Netflix
Clark Collis
December 01, 2017 AT 04:05 PM EST

Voyeur

type
Movie
genre
Documentary
release date
12/01/17
broadcaster
Netflix

We gave it an A-

This documentary details the writing and troubled publication of journalist Gay Talese’s 2016 book The Voyeur’s Motel, about a Colorado motel owner named Gerald Foos and the decades he spent spying on guests from the building’s attic. “They couldn’t hear me, they couldn’t see me,” Foos explains at the start of Voyeur, which is directed by Myles Kane and Josh Koury. “But I could hear them and see them. It’s been a secret all these years. It’s been a secret for 47 years.”

Is Foos an out-an-out creep or, as he believes, some sort of amateur anthropologist cataloging the behavior of his guests/unknowing subjects? We’ll let viewers make up their own minds about that, but, especially given the wave of sexual misconduct allegations currently blanketing the news, it’s hard to imagine too many people taking Foos’ side. Talese himself clearly regards this twisted tale as a likely career highpoint for the writer, whose previous credits include penning the groundbreaking 1966 Esquire profile “Frank Sinatra Has a Cold” and 1981’s eyebrow-raising Thy Neighbor’s Wife, a look at America’s sex culture. The problem for Talese is not his subject’s deeds but, it turns out, Foos’ unreliable relating of them, a state of affairs which ultimately threatens to destroy the journalist’s reputation.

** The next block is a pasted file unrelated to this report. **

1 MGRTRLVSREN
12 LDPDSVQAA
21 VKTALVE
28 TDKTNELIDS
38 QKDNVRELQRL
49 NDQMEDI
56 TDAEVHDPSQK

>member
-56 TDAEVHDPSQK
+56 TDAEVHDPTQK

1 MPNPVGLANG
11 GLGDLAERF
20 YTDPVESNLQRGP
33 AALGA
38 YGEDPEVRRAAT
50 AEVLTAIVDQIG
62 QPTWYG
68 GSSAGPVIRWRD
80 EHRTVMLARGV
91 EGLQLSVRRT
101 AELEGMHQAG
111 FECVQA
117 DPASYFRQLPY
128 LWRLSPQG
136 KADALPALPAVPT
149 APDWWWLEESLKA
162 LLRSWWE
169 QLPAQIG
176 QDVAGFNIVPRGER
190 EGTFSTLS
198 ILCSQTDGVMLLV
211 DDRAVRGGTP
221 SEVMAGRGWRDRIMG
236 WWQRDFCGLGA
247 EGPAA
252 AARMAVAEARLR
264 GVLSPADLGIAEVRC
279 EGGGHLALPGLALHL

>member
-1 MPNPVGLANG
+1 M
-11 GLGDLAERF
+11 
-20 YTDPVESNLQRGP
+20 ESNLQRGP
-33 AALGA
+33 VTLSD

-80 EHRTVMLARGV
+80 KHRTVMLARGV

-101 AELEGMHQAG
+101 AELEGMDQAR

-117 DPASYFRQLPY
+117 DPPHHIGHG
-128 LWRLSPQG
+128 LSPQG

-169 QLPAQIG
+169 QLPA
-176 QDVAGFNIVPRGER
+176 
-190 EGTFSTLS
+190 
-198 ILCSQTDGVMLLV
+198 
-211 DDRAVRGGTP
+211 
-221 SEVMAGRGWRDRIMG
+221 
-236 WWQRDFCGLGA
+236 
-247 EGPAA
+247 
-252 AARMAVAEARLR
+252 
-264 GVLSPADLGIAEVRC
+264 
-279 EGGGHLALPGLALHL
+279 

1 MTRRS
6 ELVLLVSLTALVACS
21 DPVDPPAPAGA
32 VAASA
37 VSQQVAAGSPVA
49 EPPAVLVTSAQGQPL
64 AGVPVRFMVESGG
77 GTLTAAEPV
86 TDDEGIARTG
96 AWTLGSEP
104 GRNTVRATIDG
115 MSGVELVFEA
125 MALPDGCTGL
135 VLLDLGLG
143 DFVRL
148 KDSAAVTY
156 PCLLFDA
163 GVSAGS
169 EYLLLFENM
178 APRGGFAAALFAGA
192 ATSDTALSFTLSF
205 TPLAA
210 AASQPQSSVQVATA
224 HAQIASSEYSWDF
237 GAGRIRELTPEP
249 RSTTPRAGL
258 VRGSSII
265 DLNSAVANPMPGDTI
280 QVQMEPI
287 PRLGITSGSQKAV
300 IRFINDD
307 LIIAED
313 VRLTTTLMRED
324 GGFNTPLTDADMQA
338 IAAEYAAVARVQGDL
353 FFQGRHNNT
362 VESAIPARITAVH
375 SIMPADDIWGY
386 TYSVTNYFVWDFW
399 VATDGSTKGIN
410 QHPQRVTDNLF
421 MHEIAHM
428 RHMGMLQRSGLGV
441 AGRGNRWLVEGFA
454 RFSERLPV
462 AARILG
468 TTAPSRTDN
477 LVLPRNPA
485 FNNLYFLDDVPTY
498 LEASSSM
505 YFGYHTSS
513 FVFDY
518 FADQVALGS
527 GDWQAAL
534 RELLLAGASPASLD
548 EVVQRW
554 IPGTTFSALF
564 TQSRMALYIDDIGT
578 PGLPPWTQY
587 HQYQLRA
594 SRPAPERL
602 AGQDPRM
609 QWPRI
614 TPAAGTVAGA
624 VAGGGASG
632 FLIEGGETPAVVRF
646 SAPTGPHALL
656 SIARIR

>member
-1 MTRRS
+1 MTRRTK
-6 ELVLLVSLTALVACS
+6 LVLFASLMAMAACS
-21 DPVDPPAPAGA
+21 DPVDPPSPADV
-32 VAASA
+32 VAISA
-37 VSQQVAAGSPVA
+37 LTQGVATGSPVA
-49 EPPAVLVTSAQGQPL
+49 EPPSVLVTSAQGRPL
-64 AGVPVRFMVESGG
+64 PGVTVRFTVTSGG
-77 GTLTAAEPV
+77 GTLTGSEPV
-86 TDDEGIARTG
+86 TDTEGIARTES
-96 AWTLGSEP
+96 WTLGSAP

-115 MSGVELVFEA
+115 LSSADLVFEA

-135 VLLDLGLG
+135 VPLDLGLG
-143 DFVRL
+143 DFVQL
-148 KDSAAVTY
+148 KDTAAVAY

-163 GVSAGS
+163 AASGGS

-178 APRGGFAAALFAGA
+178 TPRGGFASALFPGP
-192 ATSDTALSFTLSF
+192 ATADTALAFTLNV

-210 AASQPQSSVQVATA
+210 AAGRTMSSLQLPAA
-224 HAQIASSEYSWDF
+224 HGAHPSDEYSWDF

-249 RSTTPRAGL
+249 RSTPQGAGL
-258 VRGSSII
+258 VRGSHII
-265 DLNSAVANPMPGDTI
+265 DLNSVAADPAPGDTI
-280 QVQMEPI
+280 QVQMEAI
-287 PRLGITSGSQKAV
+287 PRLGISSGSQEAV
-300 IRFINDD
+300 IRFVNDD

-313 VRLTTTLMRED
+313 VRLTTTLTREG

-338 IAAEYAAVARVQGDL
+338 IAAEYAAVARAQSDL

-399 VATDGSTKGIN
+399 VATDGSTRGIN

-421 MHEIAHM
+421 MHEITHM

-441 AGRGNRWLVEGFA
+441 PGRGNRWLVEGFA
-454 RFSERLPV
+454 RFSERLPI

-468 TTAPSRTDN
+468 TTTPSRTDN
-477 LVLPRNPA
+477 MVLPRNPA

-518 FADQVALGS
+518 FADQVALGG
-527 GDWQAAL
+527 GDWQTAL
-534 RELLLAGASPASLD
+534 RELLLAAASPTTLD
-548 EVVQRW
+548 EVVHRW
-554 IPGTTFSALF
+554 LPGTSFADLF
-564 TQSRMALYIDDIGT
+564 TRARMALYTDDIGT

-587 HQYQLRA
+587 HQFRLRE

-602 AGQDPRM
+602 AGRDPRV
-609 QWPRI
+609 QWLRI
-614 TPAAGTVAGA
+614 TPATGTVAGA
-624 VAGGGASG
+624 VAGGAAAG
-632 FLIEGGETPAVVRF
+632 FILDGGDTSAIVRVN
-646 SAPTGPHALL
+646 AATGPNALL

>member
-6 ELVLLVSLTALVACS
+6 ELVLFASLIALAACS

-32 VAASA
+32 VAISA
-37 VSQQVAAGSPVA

Kane and Koury secured extraordinary access to both Talese and Foos. Even when the latter is complaining about the writer’s depiction of him he continues to let the pair shoot, seemingly oblivious to the fact that he has not more control over the documentary than he does Talese’s book. The result is a remarkable profiling of two people who, Voyeur suggests, have far more in common than either would imagine. A-

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